National STEM School Education Strategy - Education Council

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NATIONAL STEM SCHOOL EDUCATION STRATEGY A COM PREHEN SI V E PL A N FO R SCIENCE, TECHNOLOGY, ENGINEERING A N D M ATHEM AT IC S EDUC AT ION IN AUS T R A LIA

DEC EMB E R 2015

This strategy was endorsed by Australian Education Ministers on 11 December 2015.

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www.educationcouncil.edu.au

National STEM School Education Strategy, 2016 – 2026

National STEM school education strategy 2016 – 2026 Introduction When Australian Education Ministers signed up to the Melbourne Declaration on Educational Goals for Young Australians in 2008, they identified literacy and numeracy and knowledge of key disciplines as the cornerstone of schooling for young Australians. They also recognised that schooling should support the development of skills in crossdisciplinary, critical and creative thinking, problem solving and digital technologies, which are essential in all 21st century occupations. These objectives lie at the core of the national science, technology, engineering and mathematics (STEM) school education strategy. All governments are investing in improving STEM education. There is significant activity underway across the country in schools and education systems, by industry and universities, to lift student engagement and attainment in STEM and to support teachers to improve student outcomes. The Chief Scientist’s report Science, Technology, Engineering and Mathematics: Australia’s Future, however, has provided fresh momentum for a national focus on STEM education. The Chief Scientist’s report highlighted the trends that all education systems are grappling with – the performance of Australian students against international benchmarks has stalled or declined as has participation in senior secondary science and advanced maths.

There are many factors that affect student engagement in STEM. Underlying this are the views of the broader community – and parents in particular – about the relevance of STEM, and the approach to the teaching and learning of STEM from the early years and continuing throughout schooling. Connected to this is the way industry articulates the importance of STEM related-skills that extend beyond traditional STEM occupations. University admissions policies also have a strong influence on student choices in the senior secondary years. The purpose of the strategy is to build on a range of reforms and activities already underway. It aims to better coordinate and target this effort and sharpen the focus on the key areas where collaborative action will deliver improvements to STEM education.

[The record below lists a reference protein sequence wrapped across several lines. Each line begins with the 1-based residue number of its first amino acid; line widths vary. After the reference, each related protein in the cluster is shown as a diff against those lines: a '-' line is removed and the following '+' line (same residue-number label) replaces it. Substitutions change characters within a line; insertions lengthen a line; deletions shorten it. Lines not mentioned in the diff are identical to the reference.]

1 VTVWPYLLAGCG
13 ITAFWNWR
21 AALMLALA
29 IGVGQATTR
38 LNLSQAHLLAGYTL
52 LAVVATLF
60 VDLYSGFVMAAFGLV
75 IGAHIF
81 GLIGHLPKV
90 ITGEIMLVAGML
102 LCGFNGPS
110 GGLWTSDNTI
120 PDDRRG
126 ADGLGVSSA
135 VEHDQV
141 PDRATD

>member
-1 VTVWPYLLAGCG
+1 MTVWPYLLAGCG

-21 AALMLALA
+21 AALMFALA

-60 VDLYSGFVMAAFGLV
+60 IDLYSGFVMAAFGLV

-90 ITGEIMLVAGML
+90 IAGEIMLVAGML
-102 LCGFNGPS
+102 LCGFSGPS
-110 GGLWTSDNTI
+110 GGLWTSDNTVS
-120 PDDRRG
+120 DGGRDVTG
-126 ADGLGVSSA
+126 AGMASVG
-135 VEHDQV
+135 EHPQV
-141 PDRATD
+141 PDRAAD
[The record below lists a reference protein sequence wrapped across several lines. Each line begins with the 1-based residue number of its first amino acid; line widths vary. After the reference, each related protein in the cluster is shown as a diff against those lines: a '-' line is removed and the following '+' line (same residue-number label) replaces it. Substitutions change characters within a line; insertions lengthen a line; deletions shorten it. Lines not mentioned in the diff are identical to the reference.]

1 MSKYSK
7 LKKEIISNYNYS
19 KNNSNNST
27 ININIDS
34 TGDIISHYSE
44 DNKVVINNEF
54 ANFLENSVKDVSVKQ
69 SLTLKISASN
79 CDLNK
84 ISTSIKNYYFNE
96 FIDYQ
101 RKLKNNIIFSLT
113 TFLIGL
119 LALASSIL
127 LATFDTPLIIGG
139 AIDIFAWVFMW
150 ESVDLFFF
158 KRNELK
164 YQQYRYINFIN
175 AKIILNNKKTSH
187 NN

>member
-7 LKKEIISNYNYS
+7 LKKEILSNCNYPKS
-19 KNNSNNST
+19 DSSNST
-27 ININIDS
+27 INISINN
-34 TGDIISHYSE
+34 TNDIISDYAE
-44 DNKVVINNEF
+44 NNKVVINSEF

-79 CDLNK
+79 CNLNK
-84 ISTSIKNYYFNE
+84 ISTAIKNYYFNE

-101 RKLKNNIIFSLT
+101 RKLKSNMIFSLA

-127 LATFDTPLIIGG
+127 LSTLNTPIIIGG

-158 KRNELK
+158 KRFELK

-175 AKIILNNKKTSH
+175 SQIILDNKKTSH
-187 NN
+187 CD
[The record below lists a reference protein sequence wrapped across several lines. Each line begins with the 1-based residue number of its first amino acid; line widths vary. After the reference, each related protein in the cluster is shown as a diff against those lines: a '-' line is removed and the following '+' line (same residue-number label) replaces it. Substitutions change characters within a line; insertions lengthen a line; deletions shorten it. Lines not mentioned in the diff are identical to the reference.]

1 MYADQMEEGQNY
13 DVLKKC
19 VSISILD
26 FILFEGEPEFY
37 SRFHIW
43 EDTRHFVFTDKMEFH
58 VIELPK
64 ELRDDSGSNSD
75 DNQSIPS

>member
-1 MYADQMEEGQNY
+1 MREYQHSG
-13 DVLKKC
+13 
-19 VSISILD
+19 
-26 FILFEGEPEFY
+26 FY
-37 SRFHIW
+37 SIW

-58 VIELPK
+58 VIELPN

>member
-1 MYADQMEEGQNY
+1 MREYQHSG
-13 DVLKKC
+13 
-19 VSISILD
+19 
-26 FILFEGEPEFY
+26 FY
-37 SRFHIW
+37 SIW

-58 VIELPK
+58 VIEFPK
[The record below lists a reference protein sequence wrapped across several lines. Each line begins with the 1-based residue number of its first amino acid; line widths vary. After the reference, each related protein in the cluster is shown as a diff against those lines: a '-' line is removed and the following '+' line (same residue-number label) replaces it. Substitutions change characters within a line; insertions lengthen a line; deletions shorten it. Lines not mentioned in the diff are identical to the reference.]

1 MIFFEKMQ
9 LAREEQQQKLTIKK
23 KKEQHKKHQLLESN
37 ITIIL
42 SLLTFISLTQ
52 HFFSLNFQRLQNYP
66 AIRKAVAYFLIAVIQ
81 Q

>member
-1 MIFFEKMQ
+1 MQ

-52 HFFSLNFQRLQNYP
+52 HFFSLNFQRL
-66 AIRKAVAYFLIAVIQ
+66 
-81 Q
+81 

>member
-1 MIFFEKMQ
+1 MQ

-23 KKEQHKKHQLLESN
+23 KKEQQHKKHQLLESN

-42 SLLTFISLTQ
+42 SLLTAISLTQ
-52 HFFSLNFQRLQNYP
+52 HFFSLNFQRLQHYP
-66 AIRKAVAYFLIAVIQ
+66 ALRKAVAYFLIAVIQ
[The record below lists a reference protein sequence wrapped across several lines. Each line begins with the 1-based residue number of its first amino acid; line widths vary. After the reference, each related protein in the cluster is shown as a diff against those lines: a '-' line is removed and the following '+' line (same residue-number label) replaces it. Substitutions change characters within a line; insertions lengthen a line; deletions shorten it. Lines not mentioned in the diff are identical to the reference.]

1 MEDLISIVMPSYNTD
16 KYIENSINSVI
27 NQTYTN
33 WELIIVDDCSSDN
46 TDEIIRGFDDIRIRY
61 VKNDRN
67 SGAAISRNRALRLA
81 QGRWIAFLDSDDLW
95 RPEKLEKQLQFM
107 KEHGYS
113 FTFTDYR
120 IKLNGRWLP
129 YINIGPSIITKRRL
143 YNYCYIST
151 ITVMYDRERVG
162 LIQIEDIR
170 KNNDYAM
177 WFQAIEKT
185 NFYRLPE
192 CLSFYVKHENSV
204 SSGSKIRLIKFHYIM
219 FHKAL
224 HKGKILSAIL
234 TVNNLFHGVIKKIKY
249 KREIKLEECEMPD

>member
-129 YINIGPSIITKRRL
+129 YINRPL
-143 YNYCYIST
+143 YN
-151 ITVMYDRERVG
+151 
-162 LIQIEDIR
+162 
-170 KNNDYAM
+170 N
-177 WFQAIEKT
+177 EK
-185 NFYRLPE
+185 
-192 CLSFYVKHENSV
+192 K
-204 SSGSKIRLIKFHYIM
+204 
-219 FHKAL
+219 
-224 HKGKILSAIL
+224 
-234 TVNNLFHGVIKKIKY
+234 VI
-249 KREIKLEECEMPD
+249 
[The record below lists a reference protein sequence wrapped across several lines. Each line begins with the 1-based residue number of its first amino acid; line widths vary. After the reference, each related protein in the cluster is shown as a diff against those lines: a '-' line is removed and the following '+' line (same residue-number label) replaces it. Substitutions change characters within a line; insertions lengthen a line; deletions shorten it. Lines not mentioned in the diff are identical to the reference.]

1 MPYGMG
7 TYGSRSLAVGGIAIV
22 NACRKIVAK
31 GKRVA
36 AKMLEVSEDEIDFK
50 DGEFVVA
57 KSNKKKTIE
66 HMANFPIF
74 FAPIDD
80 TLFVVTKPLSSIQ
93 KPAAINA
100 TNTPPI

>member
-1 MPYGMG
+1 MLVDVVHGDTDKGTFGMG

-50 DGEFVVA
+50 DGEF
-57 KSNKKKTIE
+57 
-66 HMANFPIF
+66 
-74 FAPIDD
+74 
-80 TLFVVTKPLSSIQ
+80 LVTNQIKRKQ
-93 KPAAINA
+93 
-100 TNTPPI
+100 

A RENEWED NATIONAL FOCUS ON STEM IN SCHOOL EDUCATION IS CRITICAL TO ENSURING THAT ALL YOUNG AUSTRALIANS ARE EQUIPPED WITH THE NECESSARY STEM SKILLS AND KNOWLEDGE THAT THEY WILL NEED TO SUCCEED.

Reversing the trends in STEM performance will take time and effort across the community. Building young people’s engagement in STEM is bigger than schools and what happens in the classroom. Education systems alone cannot overcome the pervading cultural norm that it is acceptable to be ‘bad at maths’ or ‘not a numbers person’.

National STEM School Education Strategy, 2016 – 2026

www.educationcouncil.edu.au

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THE CASE FOR CHANGE

Over the next five years, employment is predicted to increase in professional, scientific and technical services by 14 per cent and in health care by almost 20 per cent. The Australian Bureau of Statistics has estimated that some STEM-related jobs, such as ICT professionals and engineers, have grown at about 1.5 times the rate of other jobs in recent years. 1 International research shows that building STEM capacity across the population is critical in helping to support innovation and productivity regardless of occupation or industry. Consistent with this research, industry surveys show that STEM literacy is increasingly becoming part of the core capabilities that Australian employers need. PricewaterhouseCoopers has est